How to not take a job (or a date) for the wrong reasons
Interviewing for a new job is like dating. When you’re looking to build the right relationship and find an ideal partner, it’s usually good to have an idea of what you want. Let’s just say you might ideally want someone with the basic qualifications of non-smoker, has a job, likes to travel, is outgoing, and has a good sense of humor. So you sign up for a dating service and you start communicating with all sorts of profiles. Kind of like reviewing job listings and sending out applications. And voila: you get a few responses and schedule a few dates.
Naturally some dates are a nightmare and some aren’t. No one feels 100% right but the process is getting frustrating so you decide to take a chance on date #2. They’re extremely attractive and outgoing but the they smoke, don’t have a stable job, live at home, and have a fear of flying. You hit it off at first but after the infamous 3-month honeymoon, things start to fizzle. You want to take a trip together, but #2 doesn’t have enough money to go anywhere. You offer to pay but #2 has a fear of flying. And #2 smokes. Things that you initially found endearing now bother you and you start asking yourself why you overlooked things you knew were important to begin with.
Searching for a job is no different. Perusing online job postings and completing lengthy applications can be a royal PITA. But landing yourself in the wrong job is much worse. You spend the majority of your time at work, so you need to figure out what’s most important to you and then prioritize those things and hold yourself accountable. Bottom line: you could end up with a job equivalent to date #2.
Here are 5 reasons NOT to take a job:
1. Your old boss or friend wants you to join them.
While this can definitely be appealing, the reality is these days a lot of people have 1-3 year stints at companies. If your old boss recruits you in and then leaves a few months later (it’s happened to me more times that I’d like to admit) where does that leave you? Sometimes OK, sometimes not so much. You need to make sure the company and the opportunity are right just as much as who works there.
2. The culture isn’t the right fit.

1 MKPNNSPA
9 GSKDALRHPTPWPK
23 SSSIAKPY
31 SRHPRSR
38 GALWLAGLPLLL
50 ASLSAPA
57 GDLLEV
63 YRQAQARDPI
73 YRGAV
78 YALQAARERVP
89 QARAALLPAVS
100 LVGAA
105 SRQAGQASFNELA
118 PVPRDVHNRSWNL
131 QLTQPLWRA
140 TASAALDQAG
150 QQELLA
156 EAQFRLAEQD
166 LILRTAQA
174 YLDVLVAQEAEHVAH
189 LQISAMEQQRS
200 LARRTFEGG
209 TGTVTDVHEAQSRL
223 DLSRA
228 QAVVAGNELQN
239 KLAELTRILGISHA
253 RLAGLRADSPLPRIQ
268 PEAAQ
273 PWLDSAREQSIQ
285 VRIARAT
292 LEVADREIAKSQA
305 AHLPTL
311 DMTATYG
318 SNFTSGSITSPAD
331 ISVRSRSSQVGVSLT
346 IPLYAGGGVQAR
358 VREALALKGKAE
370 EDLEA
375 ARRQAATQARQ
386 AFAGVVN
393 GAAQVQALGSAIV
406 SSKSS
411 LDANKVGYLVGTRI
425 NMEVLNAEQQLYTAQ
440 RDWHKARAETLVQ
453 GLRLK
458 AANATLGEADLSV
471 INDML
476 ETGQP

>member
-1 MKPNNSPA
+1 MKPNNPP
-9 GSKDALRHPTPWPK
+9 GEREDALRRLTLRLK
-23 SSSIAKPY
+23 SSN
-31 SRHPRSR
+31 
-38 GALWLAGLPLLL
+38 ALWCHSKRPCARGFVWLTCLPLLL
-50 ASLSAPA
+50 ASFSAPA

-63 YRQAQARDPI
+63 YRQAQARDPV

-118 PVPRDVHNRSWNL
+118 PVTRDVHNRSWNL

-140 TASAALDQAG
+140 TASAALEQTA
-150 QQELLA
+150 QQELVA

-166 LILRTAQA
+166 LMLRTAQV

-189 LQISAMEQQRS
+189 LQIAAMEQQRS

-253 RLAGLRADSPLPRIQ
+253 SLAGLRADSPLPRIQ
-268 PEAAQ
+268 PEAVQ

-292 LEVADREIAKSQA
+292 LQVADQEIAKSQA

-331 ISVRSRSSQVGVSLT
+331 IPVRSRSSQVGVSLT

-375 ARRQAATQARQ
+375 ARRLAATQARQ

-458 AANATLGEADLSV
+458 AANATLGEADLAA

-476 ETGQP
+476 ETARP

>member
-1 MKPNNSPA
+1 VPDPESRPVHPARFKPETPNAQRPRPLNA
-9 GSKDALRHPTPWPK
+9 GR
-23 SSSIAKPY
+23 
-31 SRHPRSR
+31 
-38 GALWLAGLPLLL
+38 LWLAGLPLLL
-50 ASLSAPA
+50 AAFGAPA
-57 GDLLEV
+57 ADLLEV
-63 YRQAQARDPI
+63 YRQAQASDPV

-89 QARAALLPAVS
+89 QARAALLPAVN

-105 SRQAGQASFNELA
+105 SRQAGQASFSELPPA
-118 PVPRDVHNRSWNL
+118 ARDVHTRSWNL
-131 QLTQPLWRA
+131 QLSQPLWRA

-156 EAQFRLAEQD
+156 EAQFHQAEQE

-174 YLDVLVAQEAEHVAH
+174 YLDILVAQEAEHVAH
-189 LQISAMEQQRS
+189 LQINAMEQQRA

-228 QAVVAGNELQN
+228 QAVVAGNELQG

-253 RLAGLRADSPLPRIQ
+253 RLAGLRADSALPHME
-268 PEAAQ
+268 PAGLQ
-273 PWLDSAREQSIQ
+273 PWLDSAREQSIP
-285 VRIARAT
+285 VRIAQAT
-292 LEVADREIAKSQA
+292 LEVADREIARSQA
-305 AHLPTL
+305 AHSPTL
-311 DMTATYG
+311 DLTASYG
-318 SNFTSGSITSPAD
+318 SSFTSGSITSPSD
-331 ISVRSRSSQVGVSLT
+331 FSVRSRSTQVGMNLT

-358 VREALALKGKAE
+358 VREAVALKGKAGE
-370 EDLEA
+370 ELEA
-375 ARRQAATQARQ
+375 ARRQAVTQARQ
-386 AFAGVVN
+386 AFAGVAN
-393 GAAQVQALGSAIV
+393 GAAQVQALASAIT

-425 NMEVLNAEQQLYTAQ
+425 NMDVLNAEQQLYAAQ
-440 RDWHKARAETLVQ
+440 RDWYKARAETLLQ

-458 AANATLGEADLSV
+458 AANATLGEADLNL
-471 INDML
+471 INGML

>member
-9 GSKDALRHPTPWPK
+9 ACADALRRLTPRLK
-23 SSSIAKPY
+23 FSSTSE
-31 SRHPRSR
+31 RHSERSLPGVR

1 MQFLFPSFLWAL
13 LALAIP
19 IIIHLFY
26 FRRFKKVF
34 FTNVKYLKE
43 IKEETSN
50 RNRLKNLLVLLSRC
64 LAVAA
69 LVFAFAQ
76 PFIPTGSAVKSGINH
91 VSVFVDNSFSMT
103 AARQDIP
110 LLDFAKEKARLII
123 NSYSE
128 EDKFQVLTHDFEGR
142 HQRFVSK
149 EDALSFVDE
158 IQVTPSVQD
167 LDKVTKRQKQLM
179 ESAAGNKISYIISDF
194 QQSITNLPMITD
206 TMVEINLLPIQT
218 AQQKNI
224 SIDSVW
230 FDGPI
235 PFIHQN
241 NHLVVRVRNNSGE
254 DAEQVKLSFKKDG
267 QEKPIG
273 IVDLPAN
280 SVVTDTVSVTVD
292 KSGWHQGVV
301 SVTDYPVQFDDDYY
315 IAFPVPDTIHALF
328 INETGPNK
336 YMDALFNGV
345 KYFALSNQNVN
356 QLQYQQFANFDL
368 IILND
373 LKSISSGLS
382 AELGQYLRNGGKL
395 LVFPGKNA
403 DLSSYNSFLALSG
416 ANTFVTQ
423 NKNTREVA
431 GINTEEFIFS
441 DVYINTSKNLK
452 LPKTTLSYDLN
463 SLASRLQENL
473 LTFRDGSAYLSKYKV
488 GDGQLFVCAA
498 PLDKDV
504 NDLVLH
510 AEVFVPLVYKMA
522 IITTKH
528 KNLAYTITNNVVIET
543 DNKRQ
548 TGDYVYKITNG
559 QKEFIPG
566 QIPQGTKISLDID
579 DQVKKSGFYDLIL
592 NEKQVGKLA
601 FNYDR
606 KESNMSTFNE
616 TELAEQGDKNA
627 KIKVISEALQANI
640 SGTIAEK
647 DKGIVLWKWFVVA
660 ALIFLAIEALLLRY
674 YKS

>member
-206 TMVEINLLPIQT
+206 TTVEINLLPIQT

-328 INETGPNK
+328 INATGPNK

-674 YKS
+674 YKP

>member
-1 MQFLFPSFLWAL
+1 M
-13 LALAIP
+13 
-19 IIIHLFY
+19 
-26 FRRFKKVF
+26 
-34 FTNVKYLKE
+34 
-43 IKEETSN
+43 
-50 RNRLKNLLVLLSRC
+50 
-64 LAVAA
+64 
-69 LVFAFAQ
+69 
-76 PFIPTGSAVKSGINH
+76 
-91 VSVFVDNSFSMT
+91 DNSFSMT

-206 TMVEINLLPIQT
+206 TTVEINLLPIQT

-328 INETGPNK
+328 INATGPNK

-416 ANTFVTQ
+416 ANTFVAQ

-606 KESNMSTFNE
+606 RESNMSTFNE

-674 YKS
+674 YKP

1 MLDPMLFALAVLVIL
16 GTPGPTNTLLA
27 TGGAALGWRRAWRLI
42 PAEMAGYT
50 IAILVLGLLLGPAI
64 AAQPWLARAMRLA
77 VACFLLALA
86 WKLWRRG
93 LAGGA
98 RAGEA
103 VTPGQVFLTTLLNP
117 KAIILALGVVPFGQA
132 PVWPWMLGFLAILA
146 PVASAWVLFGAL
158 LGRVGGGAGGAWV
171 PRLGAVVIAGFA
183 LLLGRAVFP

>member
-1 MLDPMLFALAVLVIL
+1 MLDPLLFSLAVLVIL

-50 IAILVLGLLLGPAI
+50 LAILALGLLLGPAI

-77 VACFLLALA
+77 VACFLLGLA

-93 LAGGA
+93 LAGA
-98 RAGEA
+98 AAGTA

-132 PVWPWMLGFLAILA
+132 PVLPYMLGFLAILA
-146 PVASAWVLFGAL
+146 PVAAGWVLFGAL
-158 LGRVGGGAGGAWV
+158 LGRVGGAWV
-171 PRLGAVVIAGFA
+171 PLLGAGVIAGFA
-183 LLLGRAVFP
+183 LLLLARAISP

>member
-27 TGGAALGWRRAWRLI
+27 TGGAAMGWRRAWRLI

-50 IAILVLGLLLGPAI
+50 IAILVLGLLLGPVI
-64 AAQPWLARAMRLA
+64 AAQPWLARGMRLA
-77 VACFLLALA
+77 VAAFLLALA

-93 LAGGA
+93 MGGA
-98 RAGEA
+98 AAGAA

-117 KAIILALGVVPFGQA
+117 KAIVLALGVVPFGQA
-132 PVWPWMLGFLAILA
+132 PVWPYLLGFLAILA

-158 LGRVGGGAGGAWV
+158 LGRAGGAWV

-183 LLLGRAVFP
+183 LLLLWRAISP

If you’re more of a casual person and like creativity and flexibility, a corporate suit-wearing office might not be your thing. If you’re a person who likes/needs structure, and only wants to work 9-5, a startup might be the wrong way to go. If the company is super top heavy and doesn’t promote from within, you could find yourself in a dead-end job. If you’re not given enough responsibility or working under someone who can truly mentor you, how far will that get you? Think about what will make you happy and what will inspire and challenge you. And make sure this is high on your evaluation list.
Sometimes you get wind of an opportunity at an amazing company but it’s located in another a few hours away or across the country. You love the brand but the location makes you pause. Be honest with yourself. Starting over and trying to establish a friend group isn’t always the easiest. Think about what you like to do in your free time and whether or not that’s possible where the new company is located. Think about how often you’ll get to visit home (and how much you’ll spend doing so) and be honest with yourself about if it’s really worthwhile.
4. It’s not what you want to do or it’s in the wrong industry.
Assume you went to school for advertising or marketing but you’re having a hard time landing your first gig. So instead you end up taking a customer service job. Does that really help you in your career trajectory? Say you want to work in fashion but end up taking a job at a bank. Shifting industries is possible, but it’s not always the easiest, especially with limited experience out of school. Try not to be shortsighted and take the first thing that comes your way. Think about how the role/industry maps to your long term career objectives.
5. Better money or title.
This is a tricky one. If you’re grossly underpaid and need a salary jump, that’s one thing. But if you’re adequately paid and like your job, but are considering a jump to another place that doesn’t meet 1-4 above, more money might not be worth it. If you want a better title, but the company culture is way off, think about what that will mean for your quality of life. Being engaged to the wrong person so you can say “i have a fiance” isn’t as good as having an amazing partner who you’re having a blast with. Titles aren’t everything.
While this criteria might not be exactly what you care about, the point is creating a guide for yourself so you know what IS important to you. If you’re unhappy in your current job, make a list of what you like and don’t like and use that as a barometer to target the type of job and company you want. Lastly, don’t just mass apply to jobs. It’s like ignoring all of your dating criteria and accepting dates from total randoms you’d never want to be in a relationship with. Waste of time, energy (and sometimes, even sanity).
And as a general rule of thumb, making mistakes is OK. That’s how you learn what you like and dislike. Because let’s be honest: you might not have your list of wants and needs ready when you start out. As long as you learn something from each experience, it will help you along your path to finding the right gig being happier and more fulfilled at work. I suppose the same applies to dating.